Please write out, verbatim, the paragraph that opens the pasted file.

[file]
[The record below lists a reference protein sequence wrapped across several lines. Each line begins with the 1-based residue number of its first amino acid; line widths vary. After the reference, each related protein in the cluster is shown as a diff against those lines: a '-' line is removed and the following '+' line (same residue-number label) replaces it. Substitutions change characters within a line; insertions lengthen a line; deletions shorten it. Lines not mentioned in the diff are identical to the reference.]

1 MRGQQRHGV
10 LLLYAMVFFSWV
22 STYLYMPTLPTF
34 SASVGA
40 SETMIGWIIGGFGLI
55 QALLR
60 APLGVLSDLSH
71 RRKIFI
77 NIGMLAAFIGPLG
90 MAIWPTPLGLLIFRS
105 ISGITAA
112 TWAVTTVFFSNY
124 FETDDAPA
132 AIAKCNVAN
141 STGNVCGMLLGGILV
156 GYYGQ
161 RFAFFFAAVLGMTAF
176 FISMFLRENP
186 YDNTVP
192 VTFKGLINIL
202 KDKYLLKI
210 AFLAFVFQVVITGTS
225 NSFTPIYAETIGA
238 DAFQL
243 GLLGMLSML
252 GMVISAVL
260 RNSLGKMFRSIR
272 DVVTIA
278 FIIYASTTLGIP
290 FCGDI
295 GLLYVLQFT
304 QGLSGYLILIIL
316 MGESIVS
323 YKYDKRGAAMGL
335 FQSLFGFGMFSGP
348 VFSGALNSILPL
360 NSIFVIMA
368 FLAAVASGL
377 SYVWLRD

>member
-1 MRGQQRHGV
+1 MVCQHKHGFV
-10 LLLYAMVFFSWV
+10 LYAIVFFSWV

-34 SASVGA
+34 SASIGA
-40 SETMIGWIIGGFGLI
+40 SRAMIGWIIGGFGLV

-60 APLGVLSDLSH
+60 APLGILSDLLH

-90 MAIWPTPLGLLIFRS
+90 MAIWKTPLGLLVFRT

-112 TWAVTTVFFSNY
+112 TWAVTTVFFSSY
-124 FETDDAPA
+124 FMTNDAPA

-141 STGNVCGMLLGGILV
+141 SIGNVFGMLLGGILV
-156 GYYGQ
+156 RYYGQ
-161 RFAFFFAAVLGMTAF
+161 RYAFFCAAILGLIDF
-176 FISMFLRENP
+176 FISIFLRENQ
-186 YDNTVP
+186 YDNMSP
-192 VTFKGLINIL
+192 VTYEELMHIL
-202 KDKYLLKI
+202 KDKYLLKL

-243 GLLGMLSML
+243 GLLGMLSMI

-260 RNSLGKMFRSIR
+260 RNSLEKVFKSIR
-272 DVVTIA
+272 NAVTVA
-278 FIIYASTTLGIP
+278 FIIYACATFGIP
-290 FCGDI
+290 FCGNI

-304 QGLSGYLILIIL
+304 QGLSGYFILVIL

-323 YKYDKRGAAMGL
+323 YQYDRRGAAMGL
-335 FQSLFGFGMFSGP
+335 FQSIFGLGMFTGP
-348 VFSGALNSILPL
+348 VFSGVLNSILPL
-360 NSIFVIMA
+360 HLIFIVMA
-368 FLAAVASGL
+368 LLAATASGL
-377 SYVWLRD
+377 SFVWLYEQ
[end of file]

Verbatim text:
[The record below lists a reference protein sequence wrapped across several lines. Each line begins with the 1-based residue number of its first amino acid; line widths vary. After the reference, each related protein in the cluster is shown as a diff against those lines: a '-' line is removed and the following '+' line (same residue-number label) replaces it. Substitutions change characters within a line; insertions lengthen a line; deletions shorten it. Lines not mentioned in the diff are identical to the reference.]